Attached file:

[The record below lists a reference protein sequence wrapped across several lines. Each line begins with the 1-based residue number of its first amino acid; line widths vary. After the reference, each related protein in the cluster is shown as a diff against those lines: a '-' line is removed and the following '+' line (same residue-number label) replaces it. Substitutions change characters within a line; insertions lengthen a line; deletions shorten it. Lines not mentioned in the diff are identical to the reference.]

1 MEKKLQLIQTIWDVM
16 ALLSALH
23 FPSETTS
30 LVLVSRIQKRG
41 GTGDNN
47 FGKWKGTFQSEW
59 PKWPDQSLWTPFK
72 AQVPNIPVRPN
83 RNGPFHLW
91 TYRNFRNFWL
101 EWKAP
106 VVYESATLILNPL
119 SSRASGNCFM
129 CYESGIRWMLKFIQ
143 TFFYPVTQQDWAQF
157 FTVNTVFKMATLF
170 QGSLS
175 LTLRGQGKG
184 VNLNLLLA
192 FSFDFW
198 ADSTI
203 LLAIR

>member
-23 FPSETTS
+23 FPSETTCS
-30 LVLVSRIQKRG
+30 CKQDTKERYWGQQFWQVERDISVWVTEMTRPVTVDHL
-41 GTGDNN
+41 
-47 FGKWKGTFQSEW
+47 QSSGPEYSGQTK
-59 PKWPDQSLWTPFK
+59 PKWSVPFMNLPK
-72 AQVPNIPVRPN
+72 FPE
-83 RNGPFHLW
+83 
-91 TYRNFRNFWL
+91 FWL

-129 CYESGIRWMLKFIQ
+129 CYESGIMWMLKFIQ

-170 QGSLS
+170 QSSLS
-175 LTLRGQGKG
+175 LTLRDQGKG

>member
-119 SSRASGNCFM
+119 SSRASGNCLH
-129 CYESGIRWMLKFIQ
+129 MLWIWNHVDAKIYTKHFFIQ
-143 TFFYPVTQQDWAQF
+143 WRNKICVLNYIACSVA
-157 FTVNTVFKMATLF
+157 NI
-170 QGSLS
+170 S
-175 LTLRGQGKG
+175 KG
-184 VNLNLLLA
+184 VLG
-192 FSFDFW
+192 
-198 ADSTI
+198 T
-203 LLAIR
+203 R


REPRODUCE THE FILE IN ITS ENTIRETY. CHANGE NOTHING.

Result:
[The record below lists a reference protein sequence wrapped across several lines. Each line begins with the 1-based residue number of its first amino acid; line widths vary. After the reference, each related protein in the cluster is shown as a diff against those lines: a '-' line is removed and the following '+' line (same residue-number label) replaces it. Substitutions change characters within a line; insertions lengthen a line; deletions shorten it. Lines not mentioned in the diff are identical to the reference.]

1 MEKKLQLIQTIWDVM
16 ALLSALH
23 FPSETTS
30 LVLVSRIQKRG
41 GTGDNN
47 FGKWKGTFQSEW
59 PKWPDQSLWTPFK
72 AQVPNIPVRPN
83 RNGPFHLW
91 TYRNFRNFWL
101 EWKAP
106 VVYESATLILNPL
119 SSRASGNCFM
129 CYESGIRWMLKFIQ
143 TFFYPVTQQDWAQF
157 FTVNTVFKMATLF
170 QGSLS
175 LTLRGQGKG
184 VNLNLLLA
192 FSFDFW
198 ADSTI
203 LLAIR

>member
-23 FPSETTS
+23 FPSETTCS
-30 LVLVSRIQKRG
+30 CKQDTKERYWGQQFWQVERDISVWVTEMTRPVTVDHL
-41 GTGDNN
+41 
-47 FGKWKGTFQSEW
+47 QSSGPEYSGQTK
-59 PKWPDQSLWTPFK
+59 PKWSVPFMNLPK
-72 AQVPNIPVRPN
+72 FPE
-83 RNGPFHLW
+83 
-91 TYRNFRNFWL
+91 FWL

-129 CYESGIRWMLKFIQ
+129 CYESGIMWMLKFIQ

-170 QGSLS
+170 QSSLS
-175 LTLRGQGKG
+175 LTLRDQGKG

>member
-119 SSRASGNCFM
+119 SSRASGNCLH
-129 CYESGIRWMLKFIQ
+129 MLWIWNHVDAKIYTKHFFIQ
-143 TFFYPVTQQDWAQF
+143 WRNKICVLNYIACSVA
-157 FTVNTVFKMATLF
+157 NI
-170 QGSLS
+170 S
-175 LTLRGQGKG
+175 KG
-184 VNLNLLLA
+184 VLG
-192 FSFDFW
+192 
-198 ADSTI
+198 T
-203 LLAIR
+203 R